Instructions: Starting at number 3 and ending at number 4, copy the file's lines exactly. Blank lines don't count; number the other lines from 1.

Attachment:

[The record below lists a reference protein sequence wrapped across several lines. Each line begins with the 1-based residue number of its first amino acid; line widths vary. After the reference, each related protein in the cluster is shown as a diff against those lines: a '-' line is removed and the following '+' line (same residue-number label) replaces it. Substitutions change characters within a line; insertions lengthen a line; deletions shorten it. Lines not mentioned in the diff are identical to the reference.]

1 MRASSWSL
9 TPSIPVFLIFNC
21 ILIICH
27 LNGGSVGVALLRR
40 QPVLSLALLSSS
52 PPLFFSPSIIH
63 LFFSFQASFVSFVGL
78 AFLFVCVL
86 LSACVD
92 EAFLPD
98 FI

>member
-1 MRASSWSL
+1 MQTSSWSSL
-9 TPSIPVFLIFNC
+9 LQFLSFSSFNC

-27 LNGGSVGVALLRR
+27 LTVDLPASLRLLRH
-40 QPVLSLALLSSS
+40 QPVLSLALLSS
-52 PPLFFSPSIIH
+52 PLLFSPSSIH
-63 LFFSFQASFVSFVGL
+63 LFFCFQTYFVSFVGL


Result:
9 TPSIPVFLIFNC
21 ILIICH